Bake-in chocolate fillings are strange animals because no matter what you do the chocolate is going to seize and go grainy, at least to some extent. Bar chocolate, chocolate sticks, ganache, chocolate chips, chocolate pastry cream…none of them will be the same after all that high oven heat. Which means a bake-in chocolate filling will never be creamy. Assuming you can accept that, and I have a feeling you can, proceed.

You’ll want to use a dark chocolate since that will bring the most chocolate flavor to the party. Start by chopping it as finely as you reasonably can. There’s nothing wrong with a few larger chunks in there.

Next combine the sugar and cinnamon. Why the sugar when chocolate is so delicious by itself? Because fillings are like sauces, they’re meant to add flavor to something larger than themselves. Thus their flavor profile often needs to be exaggerated. But on we go…

Add the butter and stir.

Then pour in the chopped chocolate. Stir thoroughly and it’s ready to use.

Filed under:  Chocolate Filling, Pastry | 7 Comments

Chocolate Filling

I can see the demand for chocolate kringle is high enough that I need to take some action here! Also I don’t have a bake-in chocolate filling on the site anywhere. The time is now! This is basically a chocolate rugelach filling, but use it however you see fit!

6-7 ounces (about a cup) cup finely chopped dark chocolate
4.5 ounces (2/3 cup) granulated sugar
1 teaspoon cinnamon
3 tablespoons melted butter, cooled

Stir together the butter, sugar and cinnamon, then stir in the chocolate. Alternately you can chop everything up together in a food processor. Me, I’d rather not get the machine dirty if I don’t have to!

Filed under:  Chocolate Filling, Pastry | 10 Comments

Making Raisin Filling

The method for this extremely sweet, ultra-aromatic filling is a little unorthodox, but if you can suffer through a little stirring, it’s a snap. Start by rehydrating your raisins. Place them in a microwave-safe bowl and pour in water to cover. Zap them for 3-4 minutes until the water boils, then set them aside for half an hour. This, by the way, is a great technique anytime you want to add raisins that can actually be chewed easily to a filling.

While the raisins are steeping, beat the soft butter in a bowl, add the cardamom and beat everything together.

Add the warm cream and repeat.

Next comes the powdered sugar. Stir it in steadily. This mixture will be very stiff at first, but will shortly come together into a paste.

The paste will loosen up quite a bit when you finally add the drained raisins. In fact, since just a little water really loosens up anything that has powdered sugar in it, it’s a good idea to press the raisins while they’re in the strainer to get out as much residual moisture as you can. Add them in along with the chopped nuts and you’re ready to go!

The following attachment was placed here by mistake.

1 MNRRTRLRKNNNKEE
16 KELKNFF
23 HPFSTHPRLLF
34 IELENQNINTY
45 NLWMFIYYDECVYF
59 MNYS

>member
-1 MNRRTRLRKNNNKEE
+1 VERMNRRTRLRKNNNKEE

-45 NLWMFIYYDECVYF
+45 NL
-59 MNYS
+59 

Filed under:  Raisin Filling | 4 Comments

Raisin Filling Recipe

This filling is great for kringle, but also a lot of other things. I love cardamom and raisins together. Talk about a classic Scandinavian flavor, this is it!

1 cup golden raisins
4 ounces (1/2 cup) very soft butter
1 teaspoon ground cardamom
2 tablespoons cream, warm
8 ounces (2 cups) powdered sugar
1/2 cup chopped almonds

Place the raisin in a small microwave-safe bowl with water to cover. Zap on high for 3-4 minutes until the water is close to boiling. Let the raisins steep for half and hour, then drain. Meanwhile, in a medium bowl, beat together the butter and cardamom. Stir in the warm cream, then stir in the sugar steadily. Last, add the raisins and almonds.

Filed under:  Pastry, Raisin Filling | 14 Comments

Making Ricotta Cream

For those who aren’t big fans of cream cheese fillings or frostings (I’m one of those), ricotta cream is a terrific alternative. It’s lighter and fresher tasting, especially when you make it with homemade ricotta. Yet it’s utterly delicious. Served with some sort of crisp cookie garnish, it makes a dessert all by itself. And of course it’s the classic filling for cannoli. Start by placing the ricotta in the bowl of a mixer fitted with a paddle (you can do this by hand if you’d rather).

Beat it up for about three minutes until it’s creamy looking.

Add the powdered sugar and beat that in for about 30 seconds.

Scrape the bowl and add the vanilla.

Beat it another 10-15 seconds until it’s like so.

Lastly fold in any inclusions you like (mini chocolate chips or bits of candied citrus rind are the classics).

Done! Now where’s that spoon…

Filed under:  Pastry, Ricotta Cream, Ricotta Cream | 6 Comments